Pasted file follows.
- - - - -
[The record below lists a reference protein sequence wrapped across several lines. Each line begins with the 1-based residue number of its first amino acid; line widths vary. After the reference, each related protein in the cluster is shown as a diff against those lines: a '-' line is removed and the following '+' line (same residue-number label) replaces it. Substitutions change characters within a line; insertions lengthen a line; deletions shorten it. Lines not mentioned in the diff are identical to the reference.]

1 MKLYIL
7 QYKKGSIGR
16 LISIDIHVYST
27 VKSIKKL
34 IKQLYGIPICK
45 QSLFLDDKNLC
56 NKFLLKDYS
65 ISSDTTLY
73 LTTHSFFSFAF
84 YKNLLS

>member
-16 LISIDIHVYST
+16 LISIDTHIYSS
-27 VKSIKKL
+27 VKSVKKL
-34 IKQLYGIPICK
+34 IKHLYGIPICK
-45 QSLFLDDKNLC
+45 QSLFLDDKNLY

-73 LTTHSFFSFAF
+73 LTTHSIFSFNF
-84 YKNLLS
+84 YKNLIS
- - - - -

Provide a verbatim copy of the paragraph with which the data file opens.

[The record below lists a reference protein sequence wrapped across several lines. Each line begins with the 1-based residue number of its first amino acid; line widths vary. After the reference, each related protein in the cluster is shown as a diff against those lines: a '-' line is removed and the following '+' line (same residue-number label) replaces it. Substitutions change characters within a line; insertions lengthen a line; deletions shorten it. Lines not mentioned in the diff are identical to the reference.]